Her eyes widened for a moment as her gaze shot to his.

They were silent; and she realised then that though he wore a slight smirk, his eyes were serious. Almost soft. She bit her lip, quietly, and he pulled her into his lap.

His chin nestled around her shoulder, jaw hard against the softness of her neck as the two of them gazed out across the waves. Her sigh was barely perceptible as she eased back into his chest.

Still, her thoughts eventually drfited elsewhere as she took in the beach. The sand, the Hamptons, the rush of the sea.

She peeked up at him, and she knew from the look in his eyes that he was remembering the same thing. It felt like so long ago now.

His hand slid over hers - and this time, when the kicking started, she knew he'd felt it too. They gazed at each other. And there were tears in her eyes, but she couldn't stop smiling at the look on his face. Because it was better than joy. A hundred times better.


"Oh, Serena is a nightmare at the moment," Lily assured the table as they dined. And not even Eric defended his sister; he was nodding, wistfully, in agreement. "I don't think I've ever seen her more hormonal," his mother went on, glancing at Blair. "She started crying when we told her you were coming back tomorrow. She can't wait to see you."

"And she actually got violent when we told her she couldn't come to pick you up," Eric added, almost a grumble.

Chuck and Blair exchanged faint smirks.

But now Bart was wiping his mouth on his napkin to speak. "Actually, there's something I need to tell you too." He glanced at his son, briefly. "I've decided to stay in the Hamptons."

Chuck stared back. "What? What about the sanitorium?"

"I've spoken to my doctor," the man answered evenly. "He agrees that the sea air is just as good for me." There was a slight pause. "And I don't want to spend every day for the rest of my life being looked after."

Silence.

"And," Lily added, "I'll be staying too, of course."

Bart's brow creased a little. "I told you, Lily-"

"And I told you," she retorted. "It's non-negotiable. Besides," she added, "I think a break from the city will do me some good. Those parties are starting to get awfully boring."

Eric couldn't resist a faint snort.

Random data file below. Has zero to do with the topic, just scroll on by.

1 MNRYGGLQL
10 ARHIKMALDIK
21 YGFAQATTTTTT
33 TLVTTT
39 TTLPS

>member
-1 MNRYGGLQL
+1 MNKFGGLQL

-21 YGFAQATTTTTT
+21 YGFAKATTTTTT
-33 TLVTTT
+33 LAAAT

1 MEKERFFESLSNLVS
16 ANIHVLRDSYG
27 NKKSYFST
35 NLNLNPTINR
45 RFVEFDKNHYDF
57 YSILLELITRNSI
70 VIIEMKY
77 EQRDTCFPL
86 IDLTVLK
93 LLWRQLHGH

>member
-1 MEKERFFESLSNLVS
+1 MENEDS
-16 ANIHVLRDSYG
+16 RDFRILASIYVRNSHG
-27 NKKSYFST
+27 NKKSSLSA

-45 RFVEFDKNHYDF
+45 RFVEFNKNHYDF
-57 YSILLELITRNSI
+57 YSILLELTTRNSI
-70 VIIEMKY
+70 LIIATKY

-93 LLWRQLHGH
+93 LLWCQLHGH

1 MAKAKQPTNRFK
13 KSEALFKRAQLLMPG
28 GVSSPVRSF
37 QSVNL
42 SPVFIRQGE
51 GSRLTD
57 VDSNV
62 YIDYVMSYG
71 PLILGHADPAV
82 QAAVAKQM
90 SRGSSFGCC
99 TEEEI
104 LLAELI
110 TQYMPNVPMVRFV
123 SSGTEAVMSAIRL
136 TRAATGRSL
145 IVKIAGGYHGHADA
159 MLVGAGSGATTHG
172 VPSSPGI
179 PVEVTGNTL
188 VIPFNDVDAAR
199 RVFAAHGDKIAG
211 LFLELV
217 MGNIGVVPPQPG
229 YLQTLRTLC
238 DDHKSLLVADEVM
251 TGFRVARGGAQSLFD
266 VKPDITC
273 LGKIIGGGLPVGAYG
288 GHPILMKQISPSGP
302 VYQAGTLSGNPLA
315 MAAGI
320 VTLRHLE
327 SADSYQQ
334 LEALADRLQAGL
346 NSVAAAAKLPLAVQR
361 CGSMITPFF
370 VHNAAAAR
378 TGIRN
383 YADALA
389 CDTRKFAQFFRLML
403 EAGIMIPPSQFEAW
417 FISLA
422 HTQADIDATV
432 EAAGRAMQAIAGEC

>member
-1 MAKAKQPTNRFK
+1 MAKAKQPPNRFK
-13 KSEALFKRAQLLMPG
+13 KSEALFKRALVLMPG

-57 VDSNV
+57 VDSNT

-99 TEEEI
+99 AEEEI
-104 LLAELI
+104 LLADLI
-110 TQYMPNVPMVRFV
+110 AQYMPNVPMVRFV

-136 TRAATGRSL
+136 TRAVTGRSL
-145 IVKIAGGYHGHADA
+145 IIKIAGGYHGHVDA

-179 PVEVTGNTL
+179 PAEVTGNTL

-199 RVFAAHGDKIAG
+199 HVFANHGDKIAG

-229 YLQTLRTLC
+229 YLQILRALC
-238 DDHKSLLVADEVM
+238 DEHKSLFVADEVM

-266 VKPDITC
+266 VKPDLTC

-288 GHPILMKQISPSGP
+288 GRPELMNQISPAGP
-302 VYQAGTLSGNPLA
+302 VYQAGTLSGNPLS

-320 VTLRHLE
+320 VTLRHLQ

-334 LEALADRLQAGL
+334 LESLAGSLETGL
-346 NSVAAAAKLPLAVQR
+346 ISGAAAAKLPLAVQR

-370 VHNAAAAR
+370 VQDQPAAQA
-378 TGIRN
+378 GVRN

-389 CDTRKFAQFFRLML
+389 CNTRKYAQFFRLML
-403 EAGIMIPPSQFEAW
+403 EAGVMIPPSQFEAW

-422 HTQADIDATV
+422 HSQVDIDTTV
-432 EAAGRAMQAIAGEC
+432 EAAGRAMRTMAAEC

Bart glanced at his son again. "So I'm handing Bass Industries over." Chuck paused. "I know you'll do a good job." And at that, Chuck's jaw dropped a little.

"Me?" He was aware that he was now spluttering like a fool, but even Blair's look couldn't quite bring him back to his senses.

Bart frowned. "Who else would I trust with my company?" Then, as he gazed once more at his son, he corrected, quietly; "Our company." He lifted an eyebrow. "So? What do you say?"

Sensing that her husband had momentarily stepped out of character and lost the ability to speak, Blair answered for him.

"He says yes. Of course."

Her hand gripped his, tight, under the table.

Chuck finally nodded. "Of course."

"Good."

The conversation returned to Serena's antics; but Blair's hand was still in Chuck's as, oblivious to anyone but each other, they exchanged smiles that only they could see.


Triple Celebration at the Basses Named 'Party of the Year'

In Manhattan's most extravagant party to date, Mr. and Mrs. Bass yesterday celebrated their triplets' fifth birthday - and what a celebration it was! With over fifty different kinds of dessert, an actual circus and forty dollar gift bags for each child, this was definitely the party any self-respecting trust fund brat needed to be at. Blair Bass was beautiful as ever, even after a day spent petting animals with her children - and reportedly Chuck Bass himself had no qualms about wrinkling his suit to crawl on the floor with them. (Though one has to admit that another hundred dollar suit is hardly a loss to him). Eleanor, Evelyn and Nathaniel Bass are easily the UES's best-dressed children on any given day, and their party was no exception.

The guest list was obviously highly selective - and of course Serena Humphrey and husband, plus her gorgeous children Faith and Lucas Humphrey, were number one that list. Despite being Nathaniel's best friend, Lucas did spend rather a lot of time dancing with Evelyn and Eleanor - one supsects, much to their parents' delight. This writer can already hear the wedding bells...


A/N - I am so, so sorry it's taken me so long to finish this fic - but finally, it's done! Thank you so much for following the story, and for all your lovely reviews. I hope you all enjoyed the ending! :)